Congenital Insensitivity to Pain with Anhidrosis Congenital Insensitivity to Pain is a very amazing disease. I chose to report on the specific section of it dealing with Anhidrosis because this also leaves the infected individual with the inability to sweat. This causes problems such as fevers and overheating from over exertion or external heat which in turn can cause brain damage. Many people affected by this disease die before the age of twenty-five from infections left untreated, metal retardation, overheating, and freezing.
This leaves the field of exploration in finding a cure very narrow because people treated die too early to show direct connections to any of their treatment. Congenital Insensitivity to Pain with Anhidrosis (CIPA) is an extremely rare hereditary disease with many side affects. This life threatening disease is so scarce that, according to reports, there are only seventeen to thirty-five occurrences in the United States, with approximately one hundred cases reported around the world. CIPA belongs to a family of Hereditary Sensory and Autonomic Neuropathies (HSAN).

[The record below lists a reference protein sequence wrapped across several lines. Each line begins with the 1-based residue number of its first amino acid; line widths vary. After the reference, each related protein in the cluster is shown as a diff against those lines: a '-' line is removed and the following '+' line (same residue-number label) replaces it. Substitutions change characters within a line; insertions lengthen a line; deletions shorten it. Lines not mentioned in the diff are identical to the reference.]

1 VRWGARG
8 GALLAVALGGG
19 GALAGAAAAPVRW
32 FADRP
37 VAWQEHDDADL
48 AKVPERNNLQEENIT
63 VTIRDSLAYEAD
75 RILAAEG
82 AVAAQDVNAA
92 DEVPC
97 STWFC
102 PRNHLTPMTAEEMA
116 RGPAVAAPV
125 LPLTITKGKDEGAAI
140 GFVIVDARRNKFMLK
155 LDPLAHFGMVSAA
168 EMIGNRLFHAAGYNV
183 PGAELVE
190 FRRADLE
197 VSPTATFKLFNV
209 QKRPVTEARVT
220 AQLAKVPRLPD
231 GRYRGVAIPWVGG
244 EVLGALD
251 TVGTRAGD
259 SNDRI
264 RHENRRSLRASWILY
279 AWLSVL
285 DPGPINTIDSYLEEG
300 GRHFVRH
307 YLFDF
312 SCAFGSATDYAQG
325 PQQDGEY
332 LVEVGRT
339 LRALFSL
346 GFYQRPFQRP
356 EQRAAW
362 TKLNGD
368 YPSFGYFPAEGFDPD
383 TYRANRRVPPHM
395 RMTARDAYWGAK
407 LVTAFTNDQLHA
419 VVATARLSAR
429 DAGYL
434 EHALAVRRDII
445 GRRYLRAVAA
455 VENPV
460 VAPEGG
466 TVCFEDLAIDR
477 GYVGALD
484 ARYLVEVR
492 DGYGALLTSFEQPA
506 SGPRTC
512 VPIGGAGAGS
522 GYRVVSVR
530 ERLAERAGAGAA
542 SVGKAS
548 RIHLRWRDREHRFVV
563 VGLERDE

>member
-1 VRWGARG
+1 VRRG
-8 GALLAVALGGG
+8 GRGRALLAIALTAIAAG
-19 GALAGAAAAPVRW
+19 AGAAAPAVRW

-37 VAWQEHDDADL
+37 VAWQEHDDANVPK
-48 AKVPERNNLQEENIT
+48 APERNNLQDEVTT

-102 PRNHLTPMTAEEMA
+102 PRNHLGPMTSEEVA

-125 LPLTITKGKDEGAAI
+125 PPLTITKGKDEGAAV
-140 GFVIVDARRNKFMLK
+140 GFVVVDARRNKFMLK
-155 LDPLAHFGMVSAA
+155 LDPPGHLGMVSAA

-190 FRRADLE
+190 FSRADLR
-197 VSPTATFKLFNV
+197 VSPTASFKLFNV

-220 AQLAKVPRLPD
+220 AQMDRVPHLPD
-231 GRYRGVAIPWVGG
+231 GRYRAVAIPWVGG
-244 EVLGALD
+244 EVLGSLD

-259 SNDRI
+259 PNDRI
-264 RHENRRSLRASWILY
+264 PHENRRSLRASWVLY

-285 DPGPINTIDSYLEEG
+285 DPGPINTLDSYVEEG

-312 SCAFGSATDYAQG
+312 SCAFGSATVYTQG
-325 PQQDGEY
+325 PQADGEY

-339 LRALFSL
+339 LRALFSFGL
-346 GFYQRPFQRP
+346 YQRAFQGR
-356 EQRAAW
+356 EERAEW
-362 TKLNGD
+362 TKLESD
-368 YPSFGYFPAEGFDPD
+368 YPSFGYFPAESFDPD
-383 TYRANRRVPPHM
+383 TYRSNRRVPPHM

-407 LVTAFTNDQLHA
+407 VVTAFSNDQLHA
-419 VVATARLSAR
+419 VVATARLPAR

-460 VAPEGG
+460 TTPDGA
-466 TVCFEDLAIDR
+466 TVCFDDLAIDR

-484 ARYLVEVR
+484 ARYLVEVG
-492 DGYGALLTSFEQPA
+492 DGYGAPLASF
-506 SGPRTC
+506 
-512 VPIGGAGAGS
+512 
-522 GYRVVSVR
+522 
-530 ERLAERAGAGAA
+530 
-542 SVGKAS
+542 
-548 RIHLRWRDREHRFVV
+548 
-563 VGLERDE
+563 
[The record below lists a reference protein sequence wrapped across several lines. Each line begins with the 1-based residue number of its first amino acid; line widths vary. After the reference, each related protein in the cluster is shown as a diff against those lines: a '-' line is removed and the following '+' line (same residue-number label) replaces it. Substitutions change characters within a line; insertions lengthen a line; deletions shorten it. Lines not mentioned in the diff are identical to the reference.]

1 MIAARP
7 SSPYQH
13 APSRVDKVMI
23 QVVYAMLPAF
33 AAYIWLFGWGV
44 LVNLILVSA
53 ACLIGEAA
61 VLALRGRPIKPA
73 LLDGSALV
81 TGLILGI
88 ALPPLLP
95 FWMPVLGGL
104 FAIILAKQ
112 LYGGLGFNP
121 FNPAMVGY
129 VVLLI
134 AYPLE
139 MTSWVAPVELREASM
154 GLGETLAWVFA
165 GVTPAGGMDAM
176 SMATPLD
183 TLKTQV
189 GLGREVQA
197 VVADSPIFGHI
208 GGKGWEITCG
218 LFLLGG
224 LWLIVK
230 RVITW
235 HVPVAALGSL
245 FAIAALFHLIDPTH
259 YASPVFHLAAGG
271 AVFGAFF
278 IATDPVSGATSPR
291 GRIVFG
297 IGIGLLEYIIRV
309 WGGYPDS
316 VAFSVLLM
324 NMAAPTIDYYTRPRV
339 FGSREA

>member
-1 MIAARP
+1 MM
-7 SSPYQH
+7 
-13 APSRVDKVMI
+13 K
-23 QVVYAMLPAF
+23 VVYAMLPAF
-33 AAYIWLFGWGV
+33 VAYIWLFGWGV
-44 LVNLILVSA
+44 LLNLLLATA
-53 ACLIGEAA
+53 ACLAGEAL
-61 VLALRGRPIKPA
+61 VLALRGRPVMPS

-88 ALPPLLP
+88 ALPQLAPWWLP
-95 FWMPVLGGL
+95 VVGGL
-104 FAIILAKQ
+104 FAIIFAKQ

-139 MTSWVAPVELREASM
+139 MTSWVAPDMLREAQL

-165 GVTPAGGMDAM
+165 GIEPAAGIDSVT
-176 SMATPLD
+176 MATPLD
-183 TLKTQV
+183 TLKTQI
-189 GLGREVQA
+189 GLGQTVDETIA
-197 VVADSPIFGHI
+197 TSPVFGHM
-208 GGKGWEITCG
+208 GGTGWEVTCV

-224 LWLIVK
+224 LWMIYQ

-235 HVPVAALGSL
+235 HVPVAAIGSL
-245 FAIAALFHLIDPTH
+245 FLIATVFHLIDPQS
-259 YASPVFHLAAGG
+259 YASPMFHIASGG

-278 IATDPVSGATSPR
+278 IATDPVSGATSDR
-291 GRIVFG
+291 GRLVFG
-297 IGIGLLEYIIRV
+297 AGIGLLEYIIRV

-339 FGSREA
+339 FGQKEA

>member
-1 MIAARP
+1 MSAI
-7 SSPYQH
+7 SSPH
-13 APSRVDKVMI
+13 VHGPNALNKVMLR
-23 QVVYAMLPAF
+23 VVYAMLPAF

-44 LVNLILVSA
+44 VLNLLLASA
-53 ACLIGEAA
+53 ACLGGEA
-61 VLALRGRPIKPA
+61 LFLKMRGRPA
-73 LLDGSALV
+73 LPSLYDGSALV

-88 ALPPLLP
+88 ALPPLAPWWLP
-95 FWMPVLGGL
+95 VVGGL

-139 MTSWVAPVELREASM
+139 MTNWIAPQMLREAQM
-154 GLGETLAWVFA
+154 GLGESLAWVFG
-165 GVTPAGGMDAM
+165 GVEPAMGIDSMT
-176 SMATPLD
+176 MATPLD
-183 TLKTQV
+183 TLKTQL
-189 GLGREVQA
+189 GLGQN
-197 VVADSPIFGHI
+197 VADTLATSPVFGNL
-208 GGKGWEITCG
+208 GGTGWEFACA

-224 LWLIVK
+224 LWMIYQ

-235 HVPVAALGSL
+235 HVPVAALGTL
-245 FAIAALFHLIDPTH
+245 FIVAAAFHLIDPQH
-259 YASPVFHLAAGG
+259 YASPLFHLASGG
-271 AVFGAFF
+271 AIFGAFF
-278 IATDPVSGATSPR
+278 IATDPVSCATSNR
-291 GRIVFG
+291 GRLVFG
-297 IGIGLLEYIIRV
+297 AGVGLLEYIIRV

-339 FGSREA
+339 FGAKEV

It is also known as HSAN IV. The disease affects individual’s autonomic, sensory, and motor functions. CIPA arises through a mutation in the TrkA gene which directly affects the nerve growth factor (NGF). NGF allows humans to feel the sensations of intense heat, freezing cold, and/or pain. Without such feelings, people with CIPA usually appear fearless or insane. They may play in the snow in a t-shirt, drink boiling tea, or walk on broken feet without the slightest notion that something is amiss.
Their bodily temperature can be raised to the point of heatstroke by just moving around or playing a game, so the persons affected by this terrible disease must stay out of direct sunlight and keep their temperature down between sixty-eight and seventy-two degrees. Their lack of sweating gives them a thick, rough, and almost leathery skin that makes them more prone to infections and cellulitis, a bacterial infection involving the lower layers of the skin. The children who have CIPA also maim themselves often with their own teeth, causing them to lose their fingertips, pieces of their tongue, and even parts of their lips.